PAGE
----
There was a time in the space race, back in the 50s, 60s and 70s, when virtually every animal was a candidate to be launched on a rocket. Dogs, flies, mice and even turtles have been sent to space to test their resistance under microgravity conditions. The idea was simple: to check out what happened to them in order to anticipate how humans would resist space flights. One of the most interesting cases was the first space cat, Félicette, a milestone by the French space agency.
The curious story of this feline begins in the early 1960s with a casting of 12 cats. The winner would travel on board the Véronique AGI 47 rocket. All candidates went through noise, vibration, vacuum and centrifuge tests, and a dozen were discarded (most of them because of overweight). There were just two left: Felix and Félicette.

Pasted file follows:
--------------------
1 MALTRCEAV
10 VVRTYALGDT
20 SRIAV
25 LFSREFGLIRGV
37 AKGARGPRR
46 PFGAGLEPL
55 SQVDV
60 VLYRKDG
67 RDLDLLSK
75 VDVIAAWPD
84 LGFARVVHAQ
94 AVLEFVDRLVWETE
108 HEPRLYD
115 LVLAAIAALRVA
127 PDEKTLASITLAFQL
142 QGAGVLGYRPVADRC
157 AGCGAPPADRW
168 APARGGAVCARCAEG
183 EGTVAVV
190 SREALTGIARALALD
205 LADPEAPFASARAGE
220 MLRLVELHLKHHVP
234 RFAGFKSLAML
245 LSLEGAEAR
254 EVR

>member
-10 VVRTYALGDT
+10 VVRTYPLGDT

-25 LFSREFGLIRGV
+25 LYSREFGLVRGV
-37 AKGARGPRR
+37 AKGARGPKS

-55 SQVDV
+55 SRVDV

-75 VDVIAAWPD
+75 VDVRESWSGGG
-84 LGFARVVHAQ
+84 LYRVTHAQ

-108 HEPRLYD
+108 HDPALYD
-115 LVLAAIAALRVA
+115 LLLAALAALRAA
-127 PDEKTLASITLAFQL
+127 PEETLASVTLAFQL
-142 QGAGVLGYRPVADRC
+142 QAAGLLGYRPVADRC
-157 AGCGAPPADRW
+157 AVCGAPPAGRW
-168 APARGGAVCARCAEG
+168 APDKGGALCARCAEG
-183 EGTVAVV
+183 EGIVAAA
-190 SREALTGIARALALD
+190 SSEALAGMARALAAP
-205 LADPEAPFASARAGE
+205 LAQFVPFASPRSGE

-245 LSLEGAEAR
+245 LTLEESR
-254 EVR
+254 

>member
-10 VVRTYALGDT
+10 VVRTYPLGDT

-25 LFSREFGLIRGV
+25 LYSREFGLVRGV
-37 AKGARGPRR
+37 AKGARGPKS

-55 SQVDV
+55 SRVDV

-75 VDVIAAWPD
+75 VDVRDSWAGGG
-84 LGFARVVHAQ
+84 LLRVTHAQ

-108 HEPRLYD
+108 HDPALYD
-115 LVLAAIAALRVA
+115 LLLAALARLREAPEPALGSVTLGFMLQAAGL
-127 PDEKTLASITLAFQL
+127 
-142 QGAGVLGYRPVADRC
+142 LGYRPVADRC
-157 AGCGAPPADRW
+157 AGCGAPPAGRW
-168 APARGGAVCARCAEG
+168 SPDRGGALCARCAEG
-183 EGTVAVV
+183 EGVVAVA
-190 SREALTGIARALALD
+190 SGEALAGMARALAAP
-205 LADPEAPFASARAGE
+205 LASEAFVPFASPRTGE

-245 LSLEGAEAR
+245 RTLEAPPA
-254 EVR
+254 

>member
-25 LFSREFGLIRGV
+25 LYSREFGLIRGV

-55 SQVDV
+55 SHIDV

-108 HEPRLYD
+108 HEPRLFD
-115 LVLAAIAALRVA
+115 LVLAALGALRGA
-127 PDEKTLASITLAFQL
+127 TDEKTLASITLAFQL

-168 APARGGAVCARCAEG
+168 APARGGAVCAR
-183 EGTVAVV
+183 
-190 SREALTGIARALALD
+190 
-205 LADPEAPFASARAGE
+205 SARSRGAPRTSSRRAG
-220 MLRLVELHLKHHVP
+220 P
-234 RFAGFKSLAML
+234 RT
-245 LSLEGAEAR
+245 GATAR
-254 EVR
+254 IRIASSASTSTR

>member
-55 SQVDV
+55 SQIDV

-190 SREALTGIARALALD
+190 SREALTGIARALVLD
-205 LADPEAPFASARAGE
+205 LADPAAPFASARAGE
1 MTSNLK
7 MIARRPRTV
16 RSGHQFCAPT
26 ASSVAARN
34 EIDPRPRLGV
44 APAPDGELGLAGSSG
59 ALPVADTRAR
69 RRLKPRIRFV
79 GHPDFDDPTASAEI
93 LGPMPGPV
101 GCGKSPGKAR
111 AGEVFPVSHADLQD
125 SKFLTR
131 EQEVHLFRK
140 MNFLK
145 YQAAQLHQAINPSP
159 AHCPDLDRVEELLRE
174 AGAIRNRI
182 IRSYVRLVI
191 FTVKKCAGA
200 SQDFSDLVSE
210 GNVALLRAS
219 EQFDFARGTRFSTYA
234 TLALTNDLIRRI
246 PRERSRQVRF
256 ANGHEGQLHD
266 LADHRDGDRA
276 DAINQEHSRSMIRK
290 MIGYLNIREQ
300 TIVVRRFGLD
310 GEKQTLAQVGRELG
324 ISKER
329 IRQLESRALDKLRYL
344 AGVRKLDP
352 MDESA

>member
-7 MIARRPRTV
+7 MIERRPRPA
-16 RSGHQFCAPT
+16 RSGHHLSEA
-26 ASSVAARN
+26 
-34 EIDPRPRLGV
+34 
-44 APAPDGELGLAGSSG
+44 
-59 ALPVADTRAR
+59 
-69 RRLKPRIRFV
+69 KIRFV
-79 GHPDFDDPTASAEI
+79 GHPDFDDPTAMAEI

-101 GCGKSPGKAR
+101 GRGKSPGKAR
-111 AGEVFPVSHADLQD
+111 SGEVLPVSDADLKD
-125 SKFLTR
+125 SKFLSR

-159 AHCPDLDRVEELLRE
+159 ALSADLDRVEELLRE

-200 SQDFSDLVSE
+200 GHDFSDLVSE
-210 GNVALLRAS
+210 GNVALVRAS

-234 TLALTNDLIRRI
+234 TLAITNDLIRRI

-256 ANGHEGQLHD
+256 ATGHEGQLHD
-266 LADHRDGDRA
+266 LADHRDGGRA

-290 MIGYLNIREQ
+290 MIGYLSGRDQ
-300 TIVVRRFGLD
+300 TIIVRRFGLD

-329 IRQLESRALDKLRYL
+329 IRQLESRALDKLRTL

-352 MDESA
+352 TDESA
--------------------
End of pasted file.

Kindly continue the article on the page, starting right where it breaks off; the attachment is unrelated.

Felix was originally the star candidate and Félicette was his replacement. Both underwent a ten-hour operation to have an implant installed within their skulls to monitor neurological constants and record what happened within their brains during take-off.
But there was a mishap: Felix just escaped and disappeared without a trace a few hours before launch. Maybe Felix saw it coming or maybe it just happened by chance, but the thing is that Félicette was the one who travelled to space on October 18th, 1963. She became the first astronaut cat and she flew 153 kilometres high. She made history! Soon after, they stopped sending felines to space.